Amacanin, Milagros Caminade
The Strategic Implications of Corporate Responsibility and Sustainability in the UK Banking Sector.
[Dissertation (University of Nottingham only)]
This dissertation is an explorative study of the interface between sustainability and banking. As corporate responsibility has become the buzzword in the banking industry, banks have been urged to actively engage in contributing to sustainable development given their intermediate position in the economic system. The primary research objective of this study is to identify the various facets of the response of banks to sustainability issues. To achieve a more comprehensive understanding of the activities of banks in the UK in the field of sustainability, a multilevel analysis was chosen to cover the industry-wide initiatives and firm-level initiatives towards sustainability through a triangulation of research methods and approaches (desk research, content analysis of published reports, secondary data from existing surveys and case studies). Six high street banks were chosen as subject of study in an attempt to draw an industry mapping of sustainability initiatives.
The sustainability issues in the UK banking sector have been shaped and influenced by relevant stakeholders such as the government, competitors and consumers. The competitive structure of the UK banking industry prompted the major banks to strengthen their competitive edge by building up a strong brand and reputation in corporate responsibility. As the UK government seems to be bound to re-regulate the banking sector, banks are prompted be more compliant with government regulations particularly in the aspect of treating the customers fairly. Some of the recurring issues in the financial sector such as financial exclusion, uncompetitive products, low quality of service, financing of projects with questionable social and environmental impact have been emphasised by the government, interest groups and media.
The industry-wide sustainability initiatives in the banking sector which aim to lessen or manage sustainability risks in lending and project finance are found to be not effective enough to significantly influence the banks behaviour as the principles are non-binding
agreements and banks are bound to self-regulation and self-reporting. The banks which publicly signified their aim to be leaders in the corporate social responsibility field, i.e. HSBC and Barclays, appear to be more pro-active in adopting and promoting the high profile initiatives such as the UN initiative and Equator Principles. However, these high street banks did not signify their support to the London Principles which would entail higher level of sustainability innovations, except for Co-operative Bank which is seen as more advanced in 2 its sustainability goals. The challenge remains in urging the banks to report with quantitative data the outcome of their adoption of these principles. The results of the sustainability assessment of the six banks indicate that majority of the banks have reached the preventive banking phase (Barclays, HBOS, RBS, Lloyds TSB)while only two banks (HSBC and Co-operative Bank) have reached the higher phase of offensive banking. This is consistent with the results of the study of Jeucken (2004) which indicate that most banks in developed countries have exhibited preventive banking as they are bound to follow government regulations to avoid further regulations. Banks are also under pressure from interest groups and media to manage their sustainability risks to avoid reputation damage. Except for Co-operative Bank, it appears that the banks have to aim higher in their sustainability goals and actions as it was found that they still lack product innovations that would stimulate sustainability among customers and society at large. Nonetheless, most banks have generally expressed their commitment to move forward with their sustainability objectives and goals as they are aware of the increasing expectation of their stakeholders and the society at large. It is imperative for banks to be serious in measuring, improving and reporting their sustainability goals and activities as they will eventually be bound to compete on sustainability benchmarking with industry competitors.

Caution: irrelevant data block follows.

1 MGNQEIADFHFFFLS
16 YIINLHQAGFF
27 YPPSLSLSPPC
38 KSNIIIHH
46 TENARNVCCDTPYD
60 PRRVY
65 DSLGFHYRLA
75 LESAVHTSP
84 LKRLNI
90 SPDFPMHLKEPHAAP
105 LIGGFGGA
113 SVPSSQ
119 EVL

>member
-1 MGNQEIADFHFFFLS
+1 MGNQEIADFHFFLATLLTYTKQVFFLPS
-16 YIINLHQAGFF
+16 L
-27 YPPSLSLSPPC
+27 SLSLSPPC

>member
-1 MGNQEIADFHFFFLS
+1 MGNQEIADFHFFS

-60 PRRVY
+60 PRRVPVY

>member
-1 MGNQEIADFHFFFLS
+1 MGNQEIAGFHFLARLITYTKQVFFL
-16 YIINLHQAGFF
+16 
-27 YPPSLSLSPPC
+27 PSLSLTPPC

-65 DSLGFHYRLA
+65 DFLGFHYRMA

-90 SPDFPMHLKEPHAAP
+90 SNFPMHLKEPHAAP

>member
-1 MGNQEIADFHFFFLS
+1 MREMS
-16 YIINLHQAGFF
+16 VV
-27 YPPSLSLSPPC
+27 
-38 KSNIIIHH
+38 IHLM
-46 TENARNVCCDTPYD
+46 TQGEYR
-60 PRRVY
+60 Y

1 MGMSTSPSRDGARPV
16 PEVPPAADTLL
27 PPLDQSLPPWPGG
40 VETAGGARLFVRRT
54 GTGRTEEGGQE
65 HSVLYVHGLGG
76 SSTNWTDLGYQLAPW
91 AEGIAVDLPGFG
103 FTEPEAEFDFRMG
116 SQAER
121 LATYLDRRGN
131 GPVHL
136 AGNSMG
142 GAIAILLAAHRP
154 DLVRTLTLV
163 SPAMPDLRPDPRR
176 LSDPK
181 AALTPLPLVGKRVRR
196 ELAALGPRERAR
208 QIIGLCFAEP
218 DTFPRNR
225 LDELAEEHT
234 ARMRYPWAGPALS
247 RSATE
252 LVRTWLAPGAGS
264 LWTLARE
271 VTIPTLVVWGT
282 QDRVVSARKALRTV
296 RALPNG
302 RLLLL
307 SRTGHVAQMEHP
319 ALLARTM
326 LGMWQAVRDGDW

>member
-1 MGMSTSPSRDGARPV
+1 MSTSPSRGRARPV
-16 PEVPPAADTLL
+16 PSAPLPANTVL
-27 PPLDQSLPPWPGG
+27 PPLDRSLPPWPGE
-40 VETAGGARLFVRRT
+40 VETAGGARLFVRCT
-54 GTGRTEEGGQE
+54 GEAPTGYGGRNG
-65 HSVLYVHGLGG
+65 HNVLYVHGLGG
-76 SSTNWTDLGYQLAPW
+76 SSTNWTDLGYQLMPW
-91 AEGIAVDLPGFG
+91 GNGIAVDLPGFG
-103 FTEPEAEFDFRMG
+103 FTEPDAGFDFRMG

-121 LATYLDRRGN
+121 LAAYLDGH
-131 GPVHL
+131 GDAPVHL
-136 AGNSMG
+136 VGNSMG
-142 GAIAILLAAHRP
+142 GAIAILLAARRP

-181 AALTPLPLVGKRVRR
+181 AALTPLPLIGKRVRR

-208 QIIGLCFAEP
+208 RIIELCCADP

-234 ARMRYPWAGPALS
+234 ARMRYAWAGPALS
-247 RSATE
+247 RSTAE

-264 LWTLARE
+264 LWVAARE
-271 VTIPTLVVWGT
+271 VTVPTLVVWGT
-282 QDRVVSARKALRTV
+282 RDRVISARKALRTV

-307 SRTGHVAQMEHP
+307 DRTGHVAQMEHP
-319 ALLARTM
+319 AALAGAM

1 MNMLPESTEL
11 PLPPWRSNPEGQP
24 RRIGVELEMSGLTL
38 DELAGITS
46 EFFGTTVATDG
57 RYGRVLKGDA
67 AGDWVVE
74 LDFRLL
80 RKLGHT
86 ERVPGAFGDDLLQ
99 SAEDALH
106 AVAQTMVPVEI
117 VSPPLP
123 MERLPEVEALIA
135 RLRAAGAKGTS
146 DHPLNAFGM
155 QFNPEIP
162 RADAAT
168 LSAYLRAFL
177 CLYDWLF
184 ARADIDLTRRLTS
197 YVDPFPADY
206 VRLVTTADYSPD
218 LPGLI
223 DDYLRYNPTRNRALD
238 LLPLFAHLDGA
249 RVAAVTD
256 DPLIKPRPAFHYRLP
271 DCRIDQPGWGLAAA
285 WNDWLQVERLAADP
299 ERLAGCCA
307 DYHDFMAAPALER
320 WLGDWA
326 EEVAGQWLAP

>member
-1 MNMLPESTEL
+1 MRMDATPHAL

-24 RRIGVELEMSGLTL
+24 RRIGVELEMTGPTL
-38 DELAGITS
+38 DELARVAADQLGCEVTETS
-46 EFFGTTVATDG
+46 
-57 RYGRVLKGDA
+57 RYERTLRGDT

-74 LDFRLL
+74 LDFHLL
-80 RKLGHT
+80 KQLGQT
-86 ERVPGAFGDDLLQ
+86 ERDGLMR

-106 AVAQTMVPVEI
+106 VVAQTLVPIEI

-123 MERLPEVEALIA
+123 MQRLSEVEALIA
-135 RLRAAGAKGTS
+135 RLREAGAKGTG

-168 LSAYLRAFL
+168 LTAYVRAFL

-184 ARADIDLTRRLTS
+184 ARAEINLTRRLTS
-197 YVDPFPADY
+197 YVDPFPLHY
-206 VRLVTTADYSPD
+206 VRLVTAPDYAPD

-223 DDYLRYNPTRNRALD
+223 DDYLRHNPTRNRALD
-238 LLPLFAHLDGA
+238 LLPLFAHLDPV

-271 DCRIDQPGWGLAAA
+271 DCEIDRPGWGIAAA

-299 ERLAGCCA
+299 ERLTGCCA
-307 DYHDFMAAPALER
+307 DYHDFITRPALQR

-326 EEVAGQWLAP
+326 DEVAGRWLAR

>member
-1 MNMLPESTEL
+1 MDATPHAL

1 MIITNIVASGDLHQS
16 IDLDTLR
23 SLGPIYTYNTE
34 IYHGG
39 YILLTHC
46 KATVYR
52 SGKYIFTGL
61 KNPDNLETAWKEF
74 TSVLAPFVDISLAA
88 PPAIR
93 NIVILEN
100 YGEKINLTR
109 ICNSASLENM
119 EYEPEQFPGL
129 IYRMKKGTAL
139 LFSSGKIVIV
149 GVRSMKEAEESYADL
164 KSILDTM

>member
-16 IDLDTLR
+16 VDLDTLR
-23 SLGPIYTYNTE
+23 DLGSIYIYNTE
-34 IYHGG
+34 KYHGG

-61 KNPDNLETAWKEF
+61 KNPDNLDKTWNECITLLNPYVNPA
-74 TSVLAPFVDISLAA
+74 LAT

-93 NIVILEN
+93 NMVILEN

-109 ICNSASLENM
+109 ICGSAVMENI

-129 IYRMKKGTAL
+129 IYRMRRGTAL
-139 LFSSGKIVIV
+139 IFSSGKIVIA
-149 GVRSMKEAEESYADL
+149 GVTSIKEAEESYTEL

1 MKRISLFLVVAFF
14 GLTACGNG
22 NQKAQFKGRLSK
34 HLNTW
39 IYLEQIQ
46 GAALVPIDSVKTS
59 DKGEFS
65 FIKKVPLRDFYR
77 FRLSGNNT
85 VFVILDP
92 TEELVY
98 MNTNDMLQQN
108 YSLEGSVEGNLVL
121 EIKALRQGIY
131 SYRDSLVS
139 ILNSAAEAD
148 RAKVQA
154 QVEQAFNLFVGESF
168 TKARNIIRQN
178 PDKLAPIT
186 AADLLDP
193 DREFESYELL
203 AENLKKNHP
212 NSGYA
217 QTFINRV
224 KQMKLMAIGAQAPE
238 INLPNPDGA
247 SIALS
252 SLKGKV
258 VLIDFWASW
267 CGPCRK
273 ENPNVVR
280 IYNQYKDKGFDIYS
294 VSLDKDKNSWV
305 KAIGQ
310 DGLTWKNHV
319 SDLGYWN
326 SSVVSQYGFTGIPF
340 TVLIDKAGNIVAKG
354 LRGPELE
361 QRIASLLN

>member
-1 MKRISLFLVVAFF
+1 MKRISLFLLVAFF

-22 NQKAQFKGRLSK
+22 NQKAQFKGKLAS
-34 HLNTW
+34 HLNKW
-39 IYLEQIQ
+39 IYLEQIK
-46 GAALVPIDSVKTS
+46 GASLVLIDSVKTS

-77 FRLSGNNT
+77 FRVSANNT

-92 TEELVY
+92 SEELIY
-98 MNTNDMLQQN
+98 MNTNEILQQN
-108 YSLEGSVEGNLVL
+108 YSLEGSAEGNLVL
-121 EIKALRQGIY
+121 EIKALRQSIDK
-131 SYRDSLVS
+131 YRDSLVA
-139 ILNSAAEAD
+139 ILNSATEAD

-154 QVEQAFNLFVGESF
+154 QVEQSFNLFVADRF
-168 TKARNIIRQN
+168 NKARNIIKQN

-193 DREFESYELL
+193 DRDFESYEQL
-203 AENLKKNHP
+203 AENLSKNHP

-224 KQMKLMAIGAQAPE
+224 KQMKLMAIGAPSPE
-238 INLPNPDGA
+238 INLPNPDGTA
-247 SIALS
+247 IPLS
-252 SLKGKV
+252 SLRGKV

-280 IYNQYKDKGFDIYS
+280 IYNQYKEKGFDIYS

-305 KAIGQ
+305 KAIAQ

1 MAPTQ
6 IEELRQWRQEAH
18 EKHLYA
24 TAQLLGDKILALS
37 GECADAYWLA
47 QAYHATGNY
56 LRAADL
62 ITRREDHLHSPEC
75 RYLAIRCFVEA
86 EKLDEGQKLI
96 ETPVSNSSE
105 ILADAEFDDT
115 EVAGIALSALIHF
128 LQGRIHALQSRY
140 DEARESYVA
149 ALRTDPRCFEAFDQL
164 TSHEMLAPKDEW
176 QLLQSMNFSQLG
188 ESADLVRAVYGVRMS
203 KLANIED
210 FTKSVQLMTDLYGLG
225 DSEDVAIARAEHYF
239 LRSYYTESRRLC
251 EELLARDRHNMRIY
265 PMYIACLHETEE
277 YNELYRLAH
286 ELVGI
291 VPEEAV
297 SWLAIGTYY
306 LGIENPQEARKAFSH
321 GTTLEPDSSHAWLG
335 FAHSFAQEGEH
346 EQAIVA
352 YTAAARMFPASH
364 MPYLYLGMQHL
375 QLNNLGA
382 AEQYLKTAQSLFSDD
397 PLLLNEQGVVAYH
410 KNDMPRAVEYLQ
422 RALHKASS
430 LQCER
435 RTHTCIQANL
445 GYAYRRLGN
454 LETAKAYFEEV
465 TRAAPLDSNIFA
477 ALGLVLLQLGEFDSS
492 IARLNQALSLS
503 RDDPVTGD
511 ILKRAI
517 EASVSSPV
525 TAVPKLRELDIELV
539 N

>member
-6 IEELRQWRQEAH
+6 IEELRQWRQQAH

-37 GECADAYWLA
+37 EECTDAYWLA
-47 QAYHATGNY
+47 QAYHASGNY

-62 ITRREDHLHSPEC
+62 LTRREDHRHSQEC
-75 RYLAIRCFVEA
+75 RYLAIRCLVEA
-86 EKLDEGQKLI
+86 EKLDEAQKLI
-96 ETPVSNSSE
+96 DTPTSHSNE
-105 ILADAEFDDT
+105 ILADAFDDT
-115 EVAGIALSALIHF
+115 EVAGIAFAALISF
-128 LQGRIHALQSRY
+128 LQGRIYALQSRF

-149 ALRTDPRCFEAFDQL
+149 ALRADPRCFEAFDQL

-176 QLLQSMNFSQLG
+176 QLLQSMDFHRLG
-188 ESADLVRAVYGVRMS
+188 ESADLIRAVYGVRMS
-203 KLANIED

The government may also need to strengthen its partnership with the banking industry and revisit its regulatory regime in the sector to ascertain the effectiveness of its policy directions in promoting sustainability in the banking sector.
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